Attack on Titan: Before the Fall Vol. 1 (&) Attack on Titan Junior High Vol. 1: Yes, Attack on Titan is a big, big, big fucking hit, so here comes Kodansha with a shitload of spin-offs! Before the Fall is actually an adaptation of an illustrated prose-format prequel to the original manga, with an American superhero comics-caliber separation of labor going on in the credits box (Story: Ryō Suzukaze! Art: Satoshi Shiki! Character designs: Thores Shibamoto! Original creator: Hajime Isayama!), so I wouldn’t really expect it to function on any level above ‘more content for people who want more content.’ Attack on Titan Junior High might be more interesting, since it’s a silly parody version of the original, concocted by one Saki Nakagawa – Kodansha’s English version seems to be 336 pages long. There’s also a shojo manga spin-off out there in Japan, based on a video game pack-in bonus to one of the home video releases of the anime version of the property…!! That’s not out this week, though; $10.99 (Before), $16.99 (Junior).
47 Ronin: Did this get lost in the shuffle? Plenty of books do. It’s a non-Usagi Yojimbo project by Stan Sakai, collaborating with Dark Horse head Mike Richardson on a comics adaptation of the revered Japanese tale of undying loyalty, with no less an authority than Kazuo Koike(!) on board as editorial consultant. (Similarly, my entire understanding of pornography comes from Koike’s Wounded Man.) This 144-page hardcover comes with a bunch of supplements, so you might want to give it a flip even if you’ve seen the miniseries version from last year. Preview; $19.99.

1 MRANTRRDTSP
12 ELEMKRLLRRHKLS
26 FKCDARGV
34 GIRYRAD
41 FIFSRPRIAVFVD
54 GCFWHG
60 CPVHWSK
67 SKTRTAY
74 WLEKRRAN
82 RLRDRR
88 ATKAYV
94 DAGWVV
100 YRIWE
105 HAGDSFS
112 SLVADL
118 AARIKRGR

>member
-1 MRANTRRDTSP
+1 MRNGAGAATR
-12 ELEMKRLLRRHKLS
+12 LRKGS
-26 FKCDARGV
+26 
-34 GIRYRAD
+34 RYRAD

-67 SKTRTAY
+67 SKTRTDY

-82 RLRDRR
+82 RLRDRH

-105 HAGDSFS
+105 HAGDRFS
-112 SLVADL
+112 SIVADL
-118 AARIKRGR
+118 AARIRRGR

Beasts of Burden: Hunters & Gatherers: Also from Dark Horse (and also easy to miss) – a new self-contained 32-page comic book by Evan Dorkin & Jill Thompson, concerning pets who talk among themselves in pursuit of solutions to weird mysteries. It’s a fun series. Preview; $3.50.
Minimum Wage #3: Getting back to Image – it’s not just crime and fantasy stuff they’ve got, but slice-of-life comics too, i.e. this continuing Bob Fingerman series. Preview; $3.50.
Airboy Archives Vol. 1: And then there’s IDW to pick up a yet-older breed of small-press genre comic, specifically this 1986-89 Eclipse revival of a Golden Age aviation concept frequently associated with artist Fred Kida. The latter-day team initially consisted of writer Chuck Dixon and artists Timothy Truman & Thomas Yeates, although Stan Woch soon took over as penciller, and Truman did some writing too. Hell, Ninja High School creator Ben Dunn shows up at some point, I believe, in these first 16 issues, back-up strips included for a total of 308 pages; $29.99.
Young Romance Vol. 2: The Early Simon & Kirby Romance Comics: On the other hand, here’s some actual Golden Age reprints – 200 Michel Gagné-edited pages of Joe Simon & Jack Kirby romance comics, covering the years 1947 through 1949. Samples; $29.99.
Comics Art: Finally, your book-on-comics of the week – an 8″ x 10.5″, 144-page Yale University Press release of a book by the Man at the Crossroads himself: the mighty editor, publisher, curator and critic Paul Gravett. Here he examines “the vast output of comics culture from the late 19th century to today… consider[ing] lines of influence from around the world and examin[ing] how comics have shifted from supporting the status quo to becoming the voice of alternative subcultures.” Undoubtedly worth a look; $35.00.